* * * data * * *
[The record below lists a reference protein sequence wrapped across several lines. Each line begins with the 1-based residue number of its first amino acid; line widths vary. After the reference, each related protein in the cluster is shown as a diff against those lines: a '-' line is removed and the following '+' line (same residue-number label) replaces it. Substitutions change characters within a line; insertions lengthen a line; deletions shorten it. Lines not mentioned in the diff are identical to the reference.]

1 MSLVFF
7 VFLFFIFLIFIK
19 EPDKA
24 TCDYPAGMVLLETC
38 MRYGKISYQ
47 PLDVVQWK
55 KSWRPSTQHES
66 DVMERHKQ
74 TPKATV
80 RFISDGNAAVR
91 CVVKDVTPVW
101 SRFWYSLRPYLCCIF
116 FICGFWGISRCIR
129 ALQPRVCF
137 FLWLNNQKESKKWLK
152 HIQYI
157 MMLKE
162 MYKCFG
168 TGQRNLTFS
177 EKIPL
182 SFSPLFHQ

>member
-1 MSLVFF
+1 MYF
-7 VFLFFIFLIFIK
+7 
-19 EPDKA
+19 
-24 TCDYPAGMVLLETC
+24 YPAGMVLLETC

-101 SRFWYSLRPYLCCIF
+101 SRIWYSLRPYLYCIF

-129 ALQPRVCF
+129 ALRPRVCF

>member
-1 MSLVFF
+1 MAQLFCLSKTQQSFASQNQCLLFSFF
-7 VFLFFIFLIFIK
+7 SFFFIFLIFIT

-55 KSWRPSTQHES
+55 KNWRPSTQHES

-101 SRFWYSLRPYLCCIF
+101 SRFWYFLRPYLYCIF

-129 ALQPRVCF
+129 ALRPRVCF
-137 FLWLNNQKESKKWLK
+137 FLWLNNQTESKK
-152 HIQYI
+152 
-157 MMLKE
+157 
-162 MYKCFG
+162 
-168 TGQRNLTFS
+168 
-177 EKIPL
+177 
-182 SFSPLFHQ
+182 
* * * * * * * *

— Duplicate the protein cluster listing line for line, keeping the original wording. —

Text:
[The record below lists a reference protein sequence wrapped across several lines. Each line begins with the 1-based residue number of its first amino acid; line widths vary. After the reference, each related protein in the cluster is shown as a diff against those lines: a '-' line is removed and the following '+' line (same residue-number label) replaces it. Substitutions change characters within a line; insertions lengthen a line; deletions shorten it. Lines not mentioned in the diff are identical to the reference.]

1 MSLVFF
7 VFLFFIFLIFIK
19 EPDKA
24 TCDYPAGMVLLETC
38 MRYGKISYQ
47 PLDVVQWK
55 KSWRPSTQHES
66 DVMERHKQ
74 TPKATV
80 RFISDGNAAVR
91 CVVKDVTPVW
101 SRFWYSLRPYLCCIF
116 FICGFWGISRCIR
129 ALQPRVCF
137 FLWLNNQKESKKWLK
152 HIQYI
157 MMLKE
162 MYKCFG
168 TGQRNLTFS
177 EKIPL
182 SFSPLFHQ

>member
-1 MSLVFF
+1 MYF
-7 VFLFFIFLIFIK
+7 
-19 EPDKA
+19 
-24 TCDYPAGMVLLETC
+24 YPAGMVLLETC

-101 SRFWYSLRPYLCCIF
+101 SRIWYSLRPYLYCIF

-129 ALQPRVCF
+129 ALRPRVCF

>member
-1 MSLVFF
+1 MAQLFCLSKTQQSFASQNQCLLFSFF
-7 VFLFFIFLIFIK
+7 SFFFIFLIFIT

-55 KSWRPSTQHES
+55 KNWRPSTQHES

-101 SRFWYSLRPYLCCIF
+101 SRFWYFLRPYLYCIF

-129 ALQPRVCF
+129 ALRPRVCF
-137 FLWLNNQKESKKWLK
+137 FLWLNNQTESKK
-152 HIQYI
+152 
-157 MMLKE
+157 
-162 MYKCFG
+162 
-168 TGQRNLTFS
+168 
-177 EKIPL
+177 
-182 SFSPLFHQ
+182 